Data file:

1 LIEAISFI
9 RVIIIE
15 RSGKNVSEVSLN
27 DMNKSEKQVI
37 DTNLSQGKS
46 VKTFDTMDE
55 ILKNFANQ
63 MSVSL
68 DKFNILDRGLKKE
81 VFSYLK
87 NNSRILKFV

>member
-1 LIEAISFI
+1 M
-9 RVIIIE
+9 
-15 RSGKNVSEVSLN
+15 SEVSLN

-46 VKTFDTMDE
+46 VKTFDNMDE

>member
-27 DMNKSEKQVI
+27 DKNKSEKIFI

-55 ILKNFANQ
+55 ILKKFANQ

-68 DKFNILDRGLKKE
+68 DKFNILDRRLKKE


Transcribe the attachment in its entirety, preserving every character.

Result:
1 LIEAISFI
9 RVIIIE
15 RSGKNVSEVSLN
27 DMNKSEKQVI
37 DTNLSQGKS
46 VKTFDTMDE
55 ILKNFANQ
63 MSVSL
68 DKFNILDRGLKKE
81 VFSYLK
87 NNSRILKFV

>member
-1 LIEAISFI
+1 M
-9 RVIIIE
+9 
-15 RSGKNVSEVSLN
+15 SEVSLN

-46 VKTFDTMDE
+46 VKTFDNMDE

>member
-27 DMNKSEKQVI
+27 DKNKSEKIFI

-55 ILKNFANQ
+55 ILKKFANQ

-68 DKFNILDRGLKKE
+68 DKFNILDRRLKKE